The dorsal and median raphe are small structures adjacent to both cerebrospinal fluid (CSF) and white-matter (WM), particularly sensitive to noise sources. Therefore, a specific pre-processing pipeline accounting for these noise sources was used as described previously (Beliveau et al, 2015). For remaining seeds, functional images were pre-processed using SPM8 (http://www.fil.ion.ucl.ac.uk/spm/software/spm8/). Functional images were realigned, co-registered with the T1-weighted structural image, normalized into Montreal Neurological Institute (MNI) space (final voxel size: 2 × 2 × 2 mm) then smoothed with an 8 mm Gaussian kernel. Time-series were band-pass filtered (0.008–0.09 Hz) and temporal processing of resting-state data was performed in Conn v13.p (Whitfield-Gabrieli and Nieto-Castanon, 2012). Physiological and other noise sources were estimated using aCompCor (Behzadi et al, 2007). Volumes with excessive motion (>2 mm/degrees) or image variability (>4 SDs) were flagged using Artifact Detection Tools (http://www.nitrc.org/projects/artifact_detect/) and censored from analyses.
We generated rs-FC maps for each participant for six seeds: ACC, amygdala, dorsal raphe, hippocampus, median raphe, and PCC. Bilateral amygdala and ACC seeds were defined using WFU Pickatlas (http://fmri.wfubmc.edu/software/pickatlas). The bilateral hippocampus seed was defined by 5 mm radius spheres ~(−25,−26,−10) and (25,−26,−10)(Deligiannidis et al, 2013). We used the PCC seed detailed in Conn to delineate the DMN, defined by a 10 mm radius sphere ~(−6,−52,40) (Fox et al, 2005). Subject-specific dorsal and median raphe seeds were built using an iterative method based on serotonin transporter positron emission tomography scans as described previously (Beliveau et al, 2015). Dorsal and median raphe seeds were constrained to 115 and 64 mm3, consistent with anatomical estimates (Baker et al, 1990; Kranz et al, 2012). Owing to their small volume and proximity to noise sources, a conservative motion threshold was imposed (Beliveau et al, 2015) and data from only 40 participants (20 goserelin and 20 placebo) were included in analyses. Rs-FC for each seed was evaluated for each participant in separate linear models.
Voxel-level rs-FC maps were generated by calculating the correlation coefficient between a seed time-series and each brain voxel. Coefficients were converted to z-scores using Fisher’s r-to-z transformation. Single-subject rs-FC maps were entered into second-level models to determine main effects of connectivity, effects of GnRHa intervention and correlation with change in depressive symptoms. For all analyses, WM, CSF, and cerebellum voxels were excluded using masks based on WFU Pickatlas. To address the issue of multiple comparisons, 3dClustSim in AFNI (http://afni.nimh.nih.gov/afni, v16.2.01, 8 July 2016) was used to determine a cluster extent threshold unlikely to have occurred by chance, a family-wise error correction. Adjusting for the six seeds and two sets of comparisons (ie, group effect and change in depressive symptoms), we determined a cluster extent threshold unlikely to have occurred by chance at α<0.004 (ie, 0.05/12). This corresponded to a voxel-level threshold of p<0.001 and a whole-brain cluster extent threshold of k>168 voxels.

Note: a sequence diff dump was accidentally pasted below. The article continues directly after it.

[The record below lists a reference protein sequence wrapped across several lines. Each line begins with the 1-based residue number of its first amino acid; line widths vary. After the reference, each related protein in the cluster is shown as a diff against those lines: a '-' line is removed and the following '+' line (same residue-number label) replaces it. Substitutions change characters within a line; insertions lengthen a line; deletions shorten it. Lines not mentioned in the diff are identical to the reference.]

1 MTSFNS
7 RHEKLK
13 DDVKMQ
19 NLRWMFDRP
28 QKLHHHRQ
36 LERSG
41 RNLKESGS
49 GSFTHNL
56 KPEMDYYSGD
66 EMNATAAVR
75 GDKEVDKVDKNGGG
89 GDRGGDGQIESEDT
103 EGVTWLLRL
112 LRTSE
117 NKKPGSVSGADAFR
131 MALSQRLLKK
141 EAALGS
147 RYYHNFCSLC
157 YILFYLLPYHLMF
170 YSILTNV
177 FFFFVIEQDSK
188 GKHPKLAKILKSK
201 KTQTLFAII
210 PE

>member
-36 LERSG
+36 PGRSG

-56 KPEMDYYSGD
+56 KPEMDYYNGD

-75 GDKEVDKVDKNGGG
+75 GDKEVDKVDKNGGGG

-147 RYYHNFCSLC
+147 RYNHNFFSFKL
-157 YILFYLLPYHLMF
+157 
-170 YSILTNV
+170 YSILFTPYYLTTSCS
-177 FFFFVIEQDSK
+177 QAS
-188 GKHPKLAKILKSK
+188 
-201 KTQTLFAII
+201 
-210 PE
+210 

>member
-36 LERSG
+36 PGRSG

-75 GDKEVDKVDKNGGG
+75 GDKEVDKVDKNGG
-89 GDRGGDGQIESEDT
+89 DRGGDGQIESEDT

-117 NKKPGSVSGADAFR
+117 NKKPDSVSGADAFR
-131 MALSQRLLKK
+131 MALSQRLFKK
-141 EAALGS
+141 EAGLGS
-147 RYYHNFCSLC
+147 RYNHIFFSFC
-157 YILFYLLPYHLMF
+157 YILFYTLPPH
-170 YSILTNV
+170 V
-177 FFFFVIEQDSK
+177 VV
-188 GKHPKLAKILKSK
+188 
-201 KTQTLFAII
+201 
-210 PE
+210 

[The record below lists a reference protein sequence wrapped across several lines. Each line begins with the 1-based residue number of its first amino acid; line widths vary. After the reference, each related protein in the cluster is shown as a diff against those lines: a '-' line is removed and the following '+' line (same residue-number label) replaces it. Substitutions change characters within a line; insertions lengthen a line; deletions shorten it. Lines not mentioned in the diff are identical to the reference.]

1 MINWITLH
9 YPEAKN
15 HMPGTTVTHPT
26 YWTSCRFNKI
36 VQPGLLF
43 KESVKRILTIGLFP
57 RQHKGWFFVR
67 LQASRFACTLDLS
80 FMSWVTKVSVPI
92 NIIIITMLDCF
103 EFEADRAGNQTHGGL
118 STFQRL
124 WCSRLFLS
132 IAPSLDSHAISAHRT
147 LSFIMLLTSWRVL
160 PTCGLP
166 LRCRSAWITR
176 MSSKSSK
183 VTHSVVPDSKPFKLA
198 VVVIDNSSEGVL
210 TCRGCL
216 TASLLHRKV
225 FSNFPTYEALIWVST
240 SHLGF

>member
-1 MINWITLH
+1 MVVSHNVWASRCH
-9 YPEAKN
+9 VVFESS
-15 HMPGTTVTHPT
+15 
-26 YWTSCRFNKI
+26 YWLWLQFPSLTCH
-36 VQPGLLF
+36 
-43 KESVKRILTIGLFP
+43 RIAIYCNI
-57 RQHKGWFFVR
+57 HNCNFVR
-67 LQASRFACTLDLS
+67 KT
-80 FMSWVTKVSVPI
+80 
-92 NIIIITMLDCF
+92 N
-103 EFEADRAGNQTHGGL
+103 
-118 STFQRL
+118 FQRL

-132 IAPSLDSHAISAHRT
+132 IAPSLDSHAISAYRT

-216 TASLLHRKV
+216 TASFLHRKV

We evaluated GnRHa intervention effects on rs-FC using an ANCOVA model where rs-FC at rescan was predicted by intervention group with baseline rs-FC as a covariate (Vickers and Altman, 2001). The intervention group effect reflects the differential effect (ie, active vs placebo) on change in rs-FC. This model was applied at a voxel-level in R v3.0.2 (http://cran.r-project.org/) as described previously (Fisher et al, 2014). Effects were visualized using SPM8, xjView (http://www.alivelearn.net/xjview) and Freesurfer (surfer.nmr.mgh.harvard.edu). We evaluated the association between change in depressive scores (score at rescan minus baseline) and rs-FC (estimate at rescan minus baseline) in only the participants who received GnRHa intervention to probe rs-FC related to individual variability in GnRHa responsiveness. Where significant effects were observed, mean rs-FC estimates within significant clusters were extracted for visualization. All locations are described in MNI coordinates.
We have previously reported that GnRHa significantly reduced estradiol levels relative to placebo and that the net decrease in estradiol predicted the emergence of depressive symptoms (Frokjaer et al, 2015). Therefore, where we observed a significant effect of GnRH intervention on rs-FC, we evaluated whether the GnRHa induced change in estradiol levels mediated that effect. In addition, where we observed an association between change in rs-FC and depressive symptoms, we extracted the corresponding cluster and evaluated the extent to which change in rs-FC-mediated the association between change in estradiol levels and change in depressive symptoms. Mediation effects were estimated using a structural equation model and approximate standard errors were estimated using the delta method. These confidence intervals were compared with non-parametric bootstrap estimates, which produced similar results. Unstandardized and standardized parameter estimates (b’) are reported for mediation effects. Models were estimated using the lava package in R. p-values reflect two-tailed tests and p<0.05 was considered statistically significant.
Hormone Profiles, and Depressive Symptoms Across Intervention Period
As described previously, hormone responses across the study period confirmed the expected biphasic ovarian hormone response including an initial stimulation and a subsequent ovarian suppression to menopausal estradiol levels (Frokjaer et al, 2015). Similarly, GnRHa increased Hamilton scores from baseline (p=0.003) and relative to placebo (p=0.02) (Frokjaer et al, 2015). At a single-item level we observed that changes in Hamilton scores from baseline in the GnRHa group were distributed across symptom categories (eg, mood, energy level, sleep, anxiety, and somatic components).
Baseline rs-FC and Main Effects of GnRHa Intervention
At baseline we observed distributed regions showing statistically significant rs-FC with our seeds as expected (Figure 1). We did not observe evidence for a statistically significant main effect of GnRHa intervention on any rs-FC seed including the DMN as determined by our PCC seed.